Masterplanning - Future Projects Winner: Allen Jack+Cottier Architects and NH Architecture, Sydney Fish Markets, Sydney, Australia
The New South Wales government is moving ahead with its rejuvenation of The Bays Precinct with plans to build a $250 million Sydney Fish Market.
The new 35,000 square metre market will be twice the size of the current property and have 15,500 square metres of seafood retail space – compared with the current 6582 square metres – and outdoor dining for 3,000 patrons as well as a possible rooftop bar.
Transport - Completed Buildings Winner: Grüntuch Ernst Architects, Transformation Chemnitz Central Station, Chemnitz, Germany
A revamp of a 1970s train station in Chemnitz, Germany, saw local and regional transportation combined under one roof for the first time.
The project involved re-cladding the building with "pneumatic pillow elements" and responsive LED lighting, creating a facade that reacts to the movements of pedestrians and vehicles.
"A completely unexpected contribution to the city of Chemnitz," the judges said.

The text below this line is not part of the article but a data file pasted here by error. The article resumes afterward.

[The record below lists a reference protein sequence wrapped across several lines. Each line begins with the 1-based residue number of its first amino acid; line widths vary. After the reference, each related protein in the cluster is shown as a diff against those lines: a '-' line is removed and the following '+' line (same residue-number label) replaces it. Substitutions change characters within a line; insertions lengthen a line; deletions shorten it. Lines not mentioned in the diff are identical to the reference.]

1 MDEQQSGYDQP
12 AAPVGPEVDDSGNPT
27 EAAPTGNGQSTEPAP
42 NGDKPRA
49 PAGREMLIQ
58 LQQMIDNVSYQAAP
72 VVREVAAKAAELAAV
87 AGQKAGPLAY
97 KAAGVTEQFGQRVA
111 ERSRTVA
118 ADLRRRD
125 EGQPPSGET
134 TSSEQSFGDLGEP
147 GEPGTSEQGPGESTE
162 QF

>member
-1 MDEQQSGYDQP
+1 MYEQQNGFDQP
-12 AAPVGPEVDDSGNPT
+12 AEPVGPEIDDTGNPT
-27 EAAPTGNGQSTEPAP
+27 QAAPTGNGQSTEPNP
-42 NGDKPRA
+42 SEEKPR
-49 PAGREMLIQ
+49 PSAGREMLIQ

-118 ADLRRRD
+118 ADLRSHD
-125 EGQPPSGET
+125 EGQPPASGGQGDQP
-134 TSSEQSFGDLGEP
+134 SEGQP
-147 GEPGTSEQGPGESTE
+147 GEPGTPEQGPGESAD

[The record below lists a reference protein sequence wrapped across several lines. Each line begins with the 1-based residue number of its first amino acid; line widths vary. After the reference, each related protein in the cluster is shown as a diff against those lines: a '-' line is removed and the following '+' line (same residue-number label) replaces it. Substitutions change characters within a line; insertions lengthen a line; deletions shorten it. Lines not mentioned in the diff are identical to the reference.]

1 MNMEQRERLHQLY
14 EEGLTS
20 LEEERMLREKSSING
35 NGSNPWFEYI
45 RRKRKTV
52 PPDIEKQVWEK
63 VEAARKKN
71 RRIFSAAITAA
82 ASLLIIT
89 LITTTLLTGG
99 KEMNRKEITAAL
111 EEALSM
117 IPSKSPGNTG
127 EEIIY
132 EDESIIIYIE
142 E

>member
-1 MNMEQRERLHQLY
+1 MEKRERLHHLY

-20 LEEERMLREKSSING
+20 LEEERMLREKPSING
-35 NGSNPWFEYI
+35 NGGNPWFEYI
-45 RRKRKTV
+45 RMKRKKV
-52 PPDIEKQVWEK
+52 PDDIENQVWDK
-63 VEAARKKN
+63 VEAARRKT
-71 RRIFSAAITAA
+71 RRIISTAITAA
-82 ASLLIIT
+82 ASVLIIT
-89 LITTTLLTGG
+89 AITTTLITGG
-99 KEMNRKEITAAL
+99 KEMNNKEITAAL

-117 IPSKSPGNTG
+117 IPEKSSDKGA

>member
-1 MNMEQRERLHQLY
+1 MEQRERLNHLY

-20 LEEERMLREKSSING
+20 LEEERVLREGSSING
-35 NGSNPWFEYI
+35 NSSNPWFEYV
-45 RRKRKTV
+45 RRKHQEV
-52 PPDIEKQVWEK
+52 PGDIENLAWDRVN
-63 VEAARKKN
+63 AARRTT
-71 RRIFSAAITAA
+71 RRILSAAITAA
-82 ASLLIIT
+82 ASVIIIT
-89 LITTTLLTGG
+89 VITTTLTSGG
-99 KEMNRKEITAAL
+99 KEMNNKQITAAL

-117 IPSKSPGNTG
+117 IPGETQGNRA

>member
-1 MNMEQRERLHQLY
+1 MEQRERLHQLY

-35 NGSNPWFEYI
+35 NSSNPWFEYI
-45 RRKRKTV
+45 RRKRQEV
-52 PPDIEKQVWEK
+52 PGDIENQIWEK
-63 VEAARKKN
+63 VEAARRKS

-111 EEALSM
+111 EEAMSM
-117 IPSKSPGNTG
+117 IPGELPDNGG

Higher Education & Research - Completed Buildings Winner: C.F. Møller Architects, Maersk Tower, Copenhagen, Denmark
This laboratory complex for the University of Copenhagen comprises a 15-storey tower, nestled amongst a series of smaller buildings. Its facilities include an expansive "science plaza", intended to provide a social hub for students.
"It proves that laboratory buildings don't have to be rectangular anymore," the judges said. "Without long corridors and cellular rooms it has created fun and interesting spaces."
Hotel & Leisure - Completed Buildings Winner supported by GROHE: Cong Sinh Architects, Vegetable Trellis, Ho Chi Minh City, Vietnam
A project unique for the vegetables covering the trellising of this project in Ho Chi Minh City by local practice Cong Sinh Architects are used to make food and drinks served to the customers of a car repair centre next door.